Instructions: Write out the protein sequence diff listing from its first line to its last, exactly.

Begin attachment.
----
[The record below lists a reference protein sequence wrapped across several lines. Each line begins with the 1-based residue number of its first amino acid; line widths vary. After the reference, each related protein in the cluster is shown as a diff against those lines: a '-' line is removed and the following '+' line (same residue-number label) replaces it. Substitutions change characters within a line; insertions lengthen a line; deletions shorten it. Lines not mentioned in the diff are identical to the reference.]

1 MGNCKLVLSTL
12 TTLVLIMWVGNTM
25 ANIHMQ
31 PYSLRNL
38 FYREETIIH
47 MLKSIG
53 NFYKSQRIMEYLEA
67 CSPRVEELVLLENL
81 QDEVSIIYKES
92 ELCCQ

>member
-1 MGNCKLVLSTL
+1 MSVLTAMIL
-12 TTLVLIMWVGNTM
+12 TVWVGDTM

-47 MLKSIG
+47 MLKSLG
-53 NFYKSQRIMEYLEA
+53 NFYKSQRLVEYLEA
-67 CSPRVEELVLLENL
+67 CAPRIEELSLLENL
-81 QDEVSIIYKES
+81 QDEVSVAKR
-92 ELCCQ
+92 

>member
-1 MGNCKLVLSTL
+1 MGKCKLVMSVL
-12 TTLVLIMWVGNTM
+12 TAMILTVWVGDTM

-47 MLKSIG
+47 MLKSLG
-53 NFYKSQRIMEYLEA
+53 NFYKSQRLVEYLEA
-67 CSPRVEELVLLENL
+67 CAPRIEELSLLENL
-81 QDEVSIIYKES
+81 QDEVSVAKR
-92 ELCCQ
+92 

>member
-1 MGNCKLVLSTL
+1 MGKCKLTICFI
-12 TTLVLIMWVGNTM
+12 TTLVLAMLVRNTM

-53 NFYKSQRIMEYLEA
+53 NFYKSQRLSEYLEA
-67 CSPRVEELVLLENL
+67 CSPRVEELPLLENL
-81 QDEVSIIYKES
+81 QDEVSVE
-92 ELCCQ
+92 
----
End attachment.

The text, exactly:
[The record below lists a reference protein sequence wrapped across several lines. Each line begins with the 1-based residue number of its first amino acid; line widths vary. After the reference, each related protein in the cluster is shown as a diff against those lines: a '-' line is removed and the following '+' line (same residue-number label) replaces it. Substitutions change characters within a line; insertions lengthen a line; deletions shorten it. Lines not mentioned in the diff are identical to the reference.]

1 MGNCKLVLSTL
12 TTLVLIMWVGNTM
25 ANIHMQ
31 PYSLRNL
38 FYREETIIH
47 MLKSIG
53 NFYKSQRIMEYLEA
67 CSPRVEELVLLENL
81 QDEVSIIYKES
92 ELCCQ

>member
-1 MGNCKLVLSTL
+1 MSVLTAMIL
-12 TTLVLIMWVGNTM
+12 TVWVGDTM

-47 MLKSIG
+47 MLKSLG
-53 NFYKSQRIMEYLEA
+53 NFYKSQRLVEYLEA
-67 CSPRVEELVLLENL
+67 CAPRIEELSLLENL
-81 QDEVSIIYKES
+81 QDEVSVAKR
-92 ELCCQ
+92 

>member
-1 MGNCKLVLSTL
+1 MGKCKLVMSVL
-12 TTLVLIMWVGNTM
+12 TAMILTVWVGDTM

-47 MLKSIG
+47 MLKSLG
-53 NFYKSQRIMEYLEA
+53 NFYKSQRLVEYLEA
-67 CSPRVEELVLLENL
+67 CAPRIEELSLLENL
-81 QDEVSIIYKES
+81 QDEVSVAKR
-92 ELCCQ
+92 

>member
-1 MGNCKLVLSTL
+1 MGKCKLTICFI
-12 TTLVLIMWVGNTM
+12 TTLVLAMLVRNTM

-53 NFYKSQRIMEYLEA
+53 NFYKSQRLSEYLEA
-67 CSPRVEELVLLENL
+67 CSPRVEELPLLENL
-81 QDEVSIIYKES
+81 QDEVSVE
-92 ELCCQ
+92 